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Co-creation with children

If you want to design a new product for children, ask a 9 year old. This week and last we’ve been spending time in schools and in homes, asking children to help us with some designs. As always the 7-10 year olds we’ve been talking to have come up with innovative and unique ideas that none of us adults could have imagined. This co-creation gives immense input into such a project, and also allows children to feel empowered and part of the creative process.

Co-creation was a theme that came up repeatedly at this month’s MRS Youth Research Conference at Sadler’s Wells. It is a theme aptly described by Andrew Needham of Face as a process where ‘creativity is democratised’. There were excellent sessions in the conference that discussed the way in which young people can help to create campaigns, including Beth Corte-Real from Coca Cola, Philip McNaughton and Andrew Needham from Face and Nadia Zohhadi from Unilever.

I ran a couple of the panel sessions, and the morning discussion focused on the ways in which market research is borrowing from and working with academic research to find new and original ways to explore the world of children and young people. We decided to debate this link because we are aware that as market research becomes ever more sophisticated, we are using different and unusual research techniques, many of which have their origin in academic research – and I’m thinking particularly of ethnography and semiotics, but of course there’s much else: discourse analysis, psychosocial analysis , Action Research etc.

There has been much debate about this recently. Procter & Gamble’s Kim Dedeker proclaimed earlier in the year that ‘the research industry will be on life support by 2012 unless it turns to methods more in touch with the lifestyles of the consumers we seek to understand.’ And Joel Rubinson, the Chief Research Officer for the highly influential Advertising Research Foundation in the US said at its conference that ‘There’s a shift in how humanity is communicating which produces a continuous stream of data in people’s naturally occurring conversations. Consumers are a genie that won’t go back in its bottle.’ And he goes on to say that the industry should look to anthropologists and behavioural scientists to provide a greater understating of consumers. I’ll be writing more about this next week.

Getting Real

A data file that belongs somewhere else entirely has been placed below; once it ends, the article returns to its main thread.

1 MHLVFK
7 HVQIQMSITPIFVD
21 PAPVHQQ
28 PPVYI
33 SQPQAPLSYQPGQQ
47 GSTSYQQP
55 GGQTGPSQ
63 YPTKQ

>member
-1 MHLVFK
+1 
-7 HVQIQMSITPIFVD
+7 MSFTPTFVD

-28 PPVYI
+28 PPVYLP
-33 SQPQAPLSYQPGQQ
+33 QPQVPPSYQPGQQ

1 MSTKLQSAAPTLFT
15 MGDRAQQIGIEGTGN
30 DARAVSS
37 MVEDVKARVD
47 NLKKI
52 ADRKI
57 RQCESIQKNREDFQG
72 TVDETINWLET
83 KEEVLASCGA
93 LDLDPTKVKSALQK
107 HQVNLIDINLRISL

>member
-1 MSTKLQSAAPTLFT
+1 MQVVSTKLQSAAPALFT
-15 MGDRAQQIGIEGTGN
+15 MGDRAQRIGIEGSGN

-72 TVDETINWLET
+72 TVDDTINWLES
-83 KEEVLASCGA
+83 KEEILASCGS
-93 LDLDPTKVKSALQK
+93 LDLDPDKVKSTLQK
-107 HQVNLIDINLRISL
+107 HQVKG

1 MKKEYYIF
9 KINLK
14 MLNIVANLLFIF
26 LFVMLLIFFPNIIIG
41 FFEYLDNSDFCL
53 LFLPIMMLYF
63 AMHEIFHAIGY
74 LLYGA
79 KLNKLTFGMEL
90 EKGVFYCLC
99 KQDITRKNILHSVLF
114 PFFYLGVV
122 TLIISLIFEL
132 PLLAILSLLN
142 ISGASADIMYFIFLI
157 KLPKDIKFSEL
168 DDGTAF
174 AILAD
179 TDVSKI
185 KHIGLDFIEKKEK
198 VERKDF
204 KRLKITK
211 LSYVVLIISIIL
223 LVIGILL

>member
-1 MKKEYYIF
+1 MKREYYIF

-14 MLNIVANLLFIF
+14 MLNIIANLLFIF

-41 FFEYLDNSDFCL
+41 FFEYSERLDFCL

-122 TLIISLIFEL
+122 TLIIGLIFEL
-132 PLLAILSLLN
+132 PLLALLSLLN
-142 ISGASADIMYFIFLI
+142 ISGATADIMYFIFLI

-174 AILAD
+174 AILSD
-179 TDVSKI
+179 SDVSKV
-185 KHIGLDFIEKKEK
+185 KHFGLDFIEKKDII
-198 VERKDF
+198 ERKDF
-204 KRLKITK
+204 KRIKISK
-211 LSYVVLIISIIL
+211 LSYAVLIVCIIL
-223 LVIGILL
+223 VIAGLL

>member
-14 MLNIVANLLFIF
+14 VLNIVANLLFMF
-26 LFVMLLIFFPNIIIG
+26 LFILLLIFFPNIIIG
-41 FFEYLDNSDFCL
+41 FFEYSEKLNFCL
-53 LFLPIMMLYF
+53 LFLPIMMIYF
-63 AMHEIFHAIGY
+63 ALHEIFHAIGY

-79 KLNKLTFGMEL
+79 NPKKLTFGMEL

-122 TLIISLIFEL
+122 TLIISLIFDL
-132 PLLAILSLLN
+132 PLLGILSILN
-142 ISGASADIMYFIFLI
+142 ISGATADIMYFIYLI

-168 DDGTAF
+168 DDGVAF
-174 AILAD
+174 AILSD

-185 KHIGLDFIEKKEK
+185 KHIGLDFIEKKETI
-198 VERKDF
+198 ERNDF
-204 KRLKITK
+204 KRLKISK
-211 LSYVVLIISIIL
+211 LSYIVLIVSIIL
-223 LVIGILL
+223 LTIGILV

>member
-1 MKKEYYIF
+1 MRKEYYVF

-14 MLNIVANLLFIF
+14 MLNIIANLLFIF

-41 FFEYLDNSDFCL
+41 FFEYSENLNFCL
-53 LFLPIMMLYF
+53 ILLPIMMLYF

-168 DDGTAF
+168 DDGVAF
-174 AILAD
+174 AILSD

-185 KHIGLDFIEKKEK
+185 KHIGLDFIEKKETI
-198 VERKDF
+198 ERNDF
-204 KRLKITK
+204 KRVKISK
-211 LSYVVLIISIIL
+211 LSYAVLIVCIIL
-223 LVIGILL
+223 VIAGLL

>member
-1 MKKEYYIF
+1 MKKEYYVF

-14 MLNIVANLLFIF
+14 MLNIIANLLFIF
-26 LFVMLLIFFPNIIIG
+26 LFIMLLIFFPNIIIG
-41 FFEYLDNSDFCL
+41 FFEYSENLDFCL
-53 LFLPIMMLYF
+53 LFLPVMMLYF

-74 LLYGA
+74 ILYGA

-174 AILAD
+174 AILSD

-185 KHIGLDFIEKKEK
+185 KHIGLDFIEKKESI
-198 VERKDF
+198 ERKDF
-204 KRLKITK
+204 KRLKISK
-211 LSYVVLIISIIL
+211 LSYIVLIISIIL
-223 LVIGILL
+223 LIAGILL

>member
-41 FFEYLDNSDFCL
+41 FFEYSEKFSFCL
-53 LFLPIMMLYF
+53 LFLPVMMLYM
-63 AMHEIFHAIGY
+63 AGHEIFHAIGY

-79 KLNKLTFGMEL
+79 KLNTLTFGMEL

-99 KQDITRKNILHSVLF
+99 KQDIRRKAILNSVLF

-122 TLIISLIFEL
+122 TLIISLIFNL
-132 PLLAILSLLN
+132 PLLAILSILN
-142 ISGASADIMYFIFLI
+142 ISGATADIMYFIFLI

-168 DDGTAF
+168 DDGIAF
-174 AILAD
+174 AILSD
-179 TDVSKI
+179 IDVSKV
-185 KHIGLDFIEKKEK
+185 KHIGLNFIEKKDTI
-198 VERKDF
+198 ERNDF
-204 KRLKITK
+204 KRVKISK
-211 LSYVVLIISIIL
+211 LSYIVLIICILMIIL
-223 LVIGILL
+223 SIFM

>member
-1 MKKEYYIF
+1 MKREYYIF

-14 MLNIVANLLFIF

In contrast to the Tanya Byron debate described in the last posting, an earlier session at the BBC Children’s Festival had interviewed father and son Bryan Elsley and Jamie Brittain, creators of E4’s hit comedy drama series Skins, and winners of the 2009 Bafta TV Audience Award. Interesting to note that Skins was the only show on a digital channel to win a TV BAFTA, and beat among others in the category The X Factor, the Apprentice and Coronation Street. Jamie pitched the idea for the series to his dad, who was already a well established script writer, when he was just 15. Skins is a programme about 16-18 year olds in Bristol, with a story line that includes graphic accounts of drug taking, drinking and sex, but that also looks at the ‘storm and stress’ of the teenage years with humour and close observation. Bryan and Jamie admit that many of the original story lines and characters in the series were based on them and their own father – son relationship. It is a programme that often incites controversy, with accusations of it having a ‘dark side’ and indeed the moving scene from the second series where Chris dies was shown to a noticeably silent audience at the Festival. In response to very good and close questioning by Lizo Mzimba (former CBBC Newsround presenter and now BBC News Entertainment Correspondent), Elsley said he believed that teenagers do have many of the experiences that are shown in the series, ‘Friends do die, horrible things do happen to teenagers, and how they cope with that is really interesting. We wanted to introduce that element into the show to give it some realism.’ Teenagers I’ve spoken to feel that the series reflects an element of their lives (they are likely to know someone who has become pregnant, someone who has got lost with drugs, someone who has lots of sex), but are keen to point out that it does not reflect all teenagers’ lives. It was noticeable just how articulate both Bryan and Jamie are, and I particularly like Bryan’s insightful understanding of the lives of young people. He spoke for instance of just how important friends are to teenagers, and the influence they have on each other’s lives. Studies on resilience have shown that adolescents who have a strong peer support system are likely to cope better with difficult family circumstances such as parents with substance abuse or divorce and separation (Dunn, 2004; Gore & Eckenrode, 1996). In many ways Bryan Elsley reflects Tanya Byron’s view of the importance of putting young people at the centre of the message. For the new series actors were recruited from open auditions held in Bristol and London, and young people are encouraged to write for the series in a sort of Skins University of Writing; Elsley admits it takes around 2 years to become a fully fledged writer, with the average age being 17. It is interesting to note the way Skins was first promoted to its target audience, with a buzz around the new programme created on MySpace (see http://www.iabuk.net/en/1/casestudyskinsmyspace.html for more details of this campaign). Congratulations Bryan, Jamie and colleagues on winning the BAFTA.